Now you’re here on Giphy, and you’ve gotta decide what to search. This is where it gets tricky, and where most people are just like,

huh???

uh wat

See what I did there?

The secret search sauce

And now, the secret sauce. Consider it my GIF to you. ????

Read the sentence right before the place you’ve decided to insert the GIF.

Right after you read it, imagine making a SHORT, offhanded, under-your-breath joke to a friend next to you. You’re looking for a two-to-three-word phrase, like:

  • Am I right?
  • Oh God
  • How bout them apples??!

Etc.

Then type that phrase into Giphy, and WATCH THE MAGIC HAPPEN.

Depending on how esoteric your search phrase is, you’ll get a page of either directly or tangentially related GIFs. Fair warning: at least 8% of them will contain boobs.

You can also use GIFs to finish a thought, like I did above with the poodle GIF. Advanced users only, please.

So, here I am on Giphy. I’ve decided I need a GIF to finish the sentence “This is where it gets tricky, and where most people are just like… ”

Because I know that sentence would end with “Huh???” if I were writing it, I search “Huh?” in Giphy.

I get these results:

giphy search results

So many quizzical, bemused faces!!

And I pick the poodle head-tilt GIF, as you already knew.

Why did I pick THAT one? Well, a few reasons…

Lianna’s Very Official, Extremely Important Rules for Picking GIFs

  • GIFs must be high-res. Unless they’re REALLY good. And even then, use small or low-res GIFs sparingly. Only one shitty GIF per content piece (please tweet this)
  • No esoteric pop culture or other references. While it’s so, so awesome to use a GIF from The Office because I know my readers love that shit just as much as I do, there’s always a risk of ascribing too much weight or meaning to a GIF that a reader won’t “get”.

    So aim to pick a GIF that’s funny even without knowing what show, movie, or catastrophic life event it’s from. Like this one:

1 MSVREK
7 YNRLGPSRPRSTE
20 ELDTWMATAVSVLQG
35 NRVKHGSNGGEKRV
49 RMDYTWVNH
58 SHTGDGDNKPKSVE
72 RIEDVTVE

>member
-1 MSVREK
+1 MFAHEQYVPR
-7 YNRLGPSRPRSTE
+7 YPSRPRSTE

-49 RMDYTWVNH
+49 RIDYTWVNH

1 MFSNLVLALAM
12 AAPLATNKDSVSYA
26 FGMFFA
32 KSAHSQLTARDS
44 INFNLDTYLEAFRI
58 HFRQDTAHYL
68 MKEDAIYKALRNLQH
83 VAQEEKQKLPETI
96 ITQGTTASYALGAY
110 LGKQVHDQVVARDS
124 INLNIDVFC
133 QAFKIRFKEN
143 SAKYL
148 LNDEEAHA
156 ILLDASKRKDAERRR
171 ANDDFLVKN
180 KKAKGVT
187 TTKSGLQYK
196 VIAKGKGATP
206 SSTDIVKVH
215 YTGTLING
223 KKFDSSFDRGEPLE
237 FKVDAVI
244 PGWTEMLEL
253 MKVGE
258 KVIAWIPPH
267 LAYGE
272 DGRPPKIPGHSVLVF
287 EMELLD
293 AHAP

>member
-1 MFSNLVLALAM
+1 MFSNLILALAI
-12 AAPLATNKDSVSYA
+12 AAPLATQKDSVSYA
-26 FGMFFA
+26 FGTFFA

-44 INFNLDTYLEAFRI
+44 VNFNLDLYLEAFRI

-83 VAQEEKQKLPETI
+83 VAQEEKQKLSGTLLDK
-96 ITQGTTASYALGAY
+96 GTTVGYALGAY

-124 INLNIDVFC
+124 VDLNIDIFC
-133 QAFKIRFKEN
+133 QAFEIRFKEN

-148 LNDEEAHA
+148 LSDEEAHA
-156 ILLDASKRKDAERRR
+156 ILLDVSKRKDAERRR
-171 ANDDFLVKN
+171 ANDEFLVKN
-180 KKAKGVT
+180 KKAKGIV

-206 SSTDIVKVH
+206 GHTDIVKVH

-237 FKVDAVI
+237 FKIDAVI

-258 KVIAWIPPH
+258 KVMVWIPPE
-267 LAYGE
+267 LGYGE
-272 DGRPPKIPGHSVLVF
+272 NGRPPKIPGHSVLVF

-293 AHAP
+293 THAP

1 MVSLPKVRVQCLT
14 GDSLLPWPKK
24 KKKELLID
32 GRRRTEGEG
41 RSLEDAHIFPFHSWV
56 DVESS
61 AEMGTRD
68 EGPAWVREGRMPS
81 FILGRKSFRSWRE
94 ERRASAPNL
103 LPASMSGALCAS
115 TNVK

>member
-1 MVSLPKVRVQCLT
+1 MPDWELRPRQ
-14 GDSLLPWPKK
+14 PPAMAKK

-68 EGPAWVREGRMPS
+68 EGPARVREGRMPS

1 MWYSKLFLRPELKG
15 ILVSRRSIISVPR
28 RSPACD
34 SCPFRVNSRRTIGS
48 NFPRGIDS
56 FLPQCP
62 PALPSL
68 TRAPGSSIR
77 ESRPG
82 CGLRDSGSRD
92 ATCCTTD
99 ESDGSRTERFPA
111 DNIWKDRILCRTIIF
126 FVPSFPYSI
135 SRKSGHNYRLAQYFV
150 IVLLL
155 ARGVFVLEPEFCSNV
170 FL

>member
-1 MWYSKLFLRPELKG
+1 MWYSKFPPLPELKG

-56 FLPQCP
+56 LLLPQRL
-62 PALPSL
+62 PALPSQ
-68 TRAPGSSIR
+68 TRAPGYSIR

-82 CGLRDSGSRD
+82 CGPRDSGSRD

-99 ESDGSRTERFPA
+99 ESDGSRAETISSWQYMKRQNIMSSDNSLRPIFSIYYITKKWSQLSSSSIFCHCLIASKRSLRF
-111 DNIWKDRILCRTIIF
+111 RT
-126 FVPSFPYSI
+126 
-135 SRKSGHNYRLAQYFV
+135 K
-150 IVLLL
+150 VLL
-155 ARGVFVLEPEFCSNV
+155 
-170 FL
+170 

• zootopia(It’s from Zootopia, but that doesn’t matter.)

 

  • Nothing overly distracting. GIFs that loop for too long run the risk of distracting your reader, so I try to pick shorter loops. I also often eschew GIFs including text, unless the text can conceivably read like an extension of the writing.
  • Nothing racist, sexist, or otherwise offensive or marginalizing. I tend toward the absurd/surreal anyhow, but if there’s ANY chance a GIF would offend your target reader, it’s better to pick a different one.
  • Don’t settle… but also don’t overthink it. The first GIF that stands out to you and meets all these criteria is probably the right one.
  • Pick a few, then whittle it down. Not sure which GIF is right? Open a few in new tabs, and then pick your fave.

That’s it! Only 6 simple rules to keep in mind.


Six rules isn’t simple, you say? Your mind can only hold three rules at a time? Good thing you can hire me to do this for you, then.


If this process DIDN’T work for you, that’s OK. It happens. Here’s how to troubleshoot crappy or nonexistent GIF search results:

Think of a different or related phrase, and search again.

This isn’t as annoying as it sounds, because you’ll find that your first page of Giphy search results will inspire you to make different searches. Sometimes, just a slight phrasing difference (say, from “no thank you” to “no thanks” or even to “do not want”) will turn up the perfect GIF.

Like this one:

perfect gif is perfect

Try this method and tell me what happens

Especially if you’ve thought “Garsh, I just can’t pick a GIF to save my life!” Which I’m sure all of three people planetwide have thought.

ANALYSIS: How Dollar Shave Club Introduces Humor in Its Homepage Copy

Analysis_ Dollar Shave Club

YES, THAT’S RIGHT, IT’S THE SECOND INSTALLMENT OF “UNAUTHORIZED, UNASKED-FOR REVIEWS OF OTHER PEOPLE’S WEB COPY”!

I’m your host, Lianna Patch, and you can read my analysis of Purple’s Seat Cushion Landing page right here if you haven’t already.

Today I’m gonna take you through the current iteration of Dollar Shave Club’s homepage. Like Purple, DSC first went viral with a hilarious ad: